Tuesday, December 12, 2017

In a commentary in the Ottawa Citizen, International Human Rights Program director Samer Muscati and research associate Petra Molnar argue that refugees in Ontario should benefit from the exemption to the driving-test waiting period available to other newcomers in Ontario, and to refugees in other provinces ("Ontario should revise discriminatory driving policy against refugees," December 11, 2017).

Read the full commentary on the Ottawa Citizen website, or below.

Ontario should revise discriminatory driving policy against refugees

By Samer Muscati and Petra Molnar

December 11, 2017

After a harrowing escape from the Syrian city of Aleppo and spending three years as refugees in Jordan, Shyesh al-Turki, his wife, and children completed their long journey to Canada last winter. Although he has found safety in his new home, he is unable to qualify for driving jobs.

Shyesh, 40, speaks wistfully of his work as an experienced truck driver before coming to Canada. He drove for years across Syria delivering crops, animals and equipment, and crisscrossed the region through neighbouring Jordan and Lebanon. “As a truck driver, I worked all over and I loved my work very much,” he says. “That’s why it hurts me every day that right now I can’t drive a truck and provide for my family. My job was so important to me and all I do is sit at home.”

Sunday marked the second anniversary of the first planeload of Syrian refugees arriving on Canadian soil. Despite welcoming them, Ontario’s government is preventing refugees such as Shyesh from getting driving jobs to support themselves and their families because of a provincial policy that forces them to wait a year before taking their G driving test.

The International Human Rights Program (IHRP) at the University of Toronto’s Faculty of Law is supporting Shyesh’s case before the Human Rights Tribunal of Ontario. His case alleges that Ontario’s government discriminated against him by effectively excluding experienced drivers from war-torn countries from an exemption to the driving-test waiting period available to other newcomers in Ontario and refugees in other provinces.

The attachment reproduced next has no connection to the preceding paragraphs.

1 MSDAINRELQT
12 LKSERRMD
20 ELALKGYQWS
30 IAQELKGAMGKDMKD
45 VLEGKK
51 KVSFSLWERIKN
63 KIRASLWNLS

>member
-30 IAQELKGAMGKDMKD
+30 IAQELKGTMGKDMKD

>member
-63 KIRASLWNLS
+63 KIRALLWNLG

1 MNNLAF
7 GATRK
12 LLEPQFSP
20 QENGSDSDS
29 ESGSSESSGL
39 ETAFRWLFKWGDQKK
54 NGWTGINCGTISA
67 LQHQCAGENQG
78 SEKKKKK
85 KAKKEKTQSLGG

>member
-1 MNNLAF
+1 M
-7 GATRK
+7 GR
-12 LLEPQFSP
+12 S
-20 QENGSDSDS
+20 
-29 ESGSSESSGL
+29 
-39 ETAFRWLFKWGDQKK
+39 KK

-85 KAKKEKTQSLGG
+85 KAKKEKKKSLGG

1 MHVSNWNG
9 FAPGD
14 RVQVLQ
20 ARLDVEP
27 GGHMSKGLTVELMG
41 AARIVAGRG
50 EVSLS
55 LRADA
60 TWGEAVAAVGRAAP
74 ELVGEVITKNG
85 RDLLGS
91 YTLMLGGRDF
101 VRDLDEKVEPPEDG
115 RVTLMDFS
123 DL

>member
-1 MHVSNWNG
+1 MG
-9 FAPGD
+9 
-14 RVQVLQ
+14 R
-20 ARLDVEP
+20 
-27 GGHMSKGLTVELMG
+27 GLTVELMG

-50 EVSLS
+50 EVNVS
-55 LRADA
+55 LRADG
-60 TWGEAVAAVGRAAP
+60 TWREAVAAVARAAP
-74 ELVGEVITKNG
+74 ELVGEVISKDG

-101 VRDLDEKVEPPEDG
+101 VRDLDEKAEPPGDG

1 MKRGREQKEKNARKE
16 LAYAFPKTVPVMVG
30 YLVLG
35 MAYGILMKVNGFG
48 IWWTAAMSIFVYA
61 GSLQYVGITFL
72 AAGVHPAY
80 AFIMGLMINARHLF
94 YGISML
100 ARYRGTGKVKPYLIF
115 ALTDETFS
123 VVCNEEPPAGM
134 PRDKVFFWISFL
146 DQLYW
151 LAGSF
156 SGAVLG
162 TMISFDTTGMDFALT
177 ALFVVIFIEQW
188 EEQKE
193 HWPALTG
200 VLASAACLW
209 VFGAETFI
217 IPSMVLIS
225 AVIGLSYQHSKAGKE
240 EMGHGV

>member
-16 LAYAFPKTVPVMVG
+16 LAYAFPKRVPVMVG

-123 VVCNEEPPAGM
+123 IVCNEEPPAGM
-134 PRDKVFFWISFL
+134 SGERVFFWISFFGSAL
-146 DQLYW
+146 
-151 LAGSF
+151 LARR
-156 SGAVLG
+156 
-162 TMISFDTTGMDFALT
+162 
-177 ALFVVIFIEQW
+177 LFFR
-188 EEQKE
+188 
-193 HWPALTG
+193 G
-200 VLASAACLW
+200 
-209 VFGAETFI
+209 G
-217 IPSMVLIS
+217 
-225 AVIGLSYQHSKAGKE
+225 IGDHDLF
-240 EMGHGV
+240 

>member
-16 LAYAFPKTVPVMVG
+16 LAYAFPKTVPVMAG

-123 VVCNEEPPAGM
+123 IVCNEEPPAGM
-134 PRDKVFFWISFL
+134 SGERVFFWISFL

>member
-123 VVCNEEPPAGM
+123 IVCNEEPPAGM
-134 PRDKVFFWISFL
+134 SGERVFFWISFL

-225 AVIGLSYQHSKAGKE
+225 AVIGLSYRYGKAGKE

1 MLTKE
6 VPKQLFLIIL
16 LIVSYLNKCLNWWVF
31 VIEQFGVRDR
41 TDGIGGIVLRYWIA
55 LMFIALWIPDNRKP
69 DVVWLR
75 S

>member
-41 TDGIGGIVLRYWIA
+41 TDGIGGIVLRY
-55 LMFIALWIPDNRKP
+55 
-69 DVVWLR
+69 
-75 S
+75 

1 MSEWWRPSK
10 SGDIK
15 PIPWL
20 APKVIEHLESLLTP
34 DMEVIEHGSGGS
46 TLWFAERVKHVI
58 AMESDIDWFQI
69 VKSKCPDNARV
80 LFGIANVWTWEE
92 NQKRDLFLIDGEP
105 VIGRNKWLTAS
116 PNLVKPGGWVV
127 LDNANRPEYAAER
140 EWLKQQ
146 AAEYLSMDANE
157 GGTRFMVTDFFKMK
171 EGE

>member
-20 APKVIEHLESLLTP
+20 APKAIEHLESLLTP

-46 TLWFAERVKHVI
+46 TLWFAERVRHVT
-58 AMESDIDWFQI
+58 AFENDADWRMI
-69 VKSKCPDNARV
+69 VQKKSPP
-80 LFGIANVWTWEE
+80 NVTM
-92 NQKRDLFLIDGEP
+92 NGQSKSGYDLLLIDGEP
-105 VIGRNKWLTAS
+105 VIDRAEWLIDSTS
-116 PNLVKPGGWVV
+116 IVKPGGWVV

Shyesh says numerous employers were interested in hiring him but couldn’t because he lacked a G licence. His case is not unique. He is one of hundreds of refugees eager to work but restricted from many jobs by having to wait an extra year to get a full G licence.

Meanwhile, the Canadian trucking industry is struggling significantly to attract new drivers. A change in the Ministry of Transportation’s policy would fill the gap and provide more job opportunities for refugees.

In Ontario, all drivers are required to complete the graduated licensing program, which includes a written test and two driving exams. However, the province recognizes that newcomers often have prior driving experience, which applicants can declare for credit toward the graduated program.

Foreign drivers with more than 12 months’ experience can provide documentary evidence that they held a valid licence and can jump straight to the second driving test to get their full G licence. This evidence must be a written letter from a licensing agency, embassy, consulate or high commissioner’s office of the refugee’s country of origin.

However, refugees from war-torn countries often cannot access these documents. In cases of collapsed regimes or civil war, the relevant offices may not exist. Refugees also cannot return to their countries of origin for fear of their lives or of losing their refugee status in Canada.

Other provinces, including Alberta, Manitoba and British Columbia, only ask for further evidence showing past driving experience where the foreign driver’s licence lacks information such as issue date, photograph or date of birth. Ontario’s government should stop requiring letters authenticating foreign driving experience for refugees and instead rely upon a certified French or English translation of a valid foreign driver’s licence, like other provinces.

Revising Ontario’s discriminatory policy would have real-world impact on countless refugee families. “Syrian people like to work and we want to give back to Canada, a country that has given us so much already,” says Shyesh. “We want to pay back the generosity of inviting us to build a life here. I want to teach my children the importance of hard work and I want to set a good example as they participate fully in Canadian society. Right now, I can’t do that.”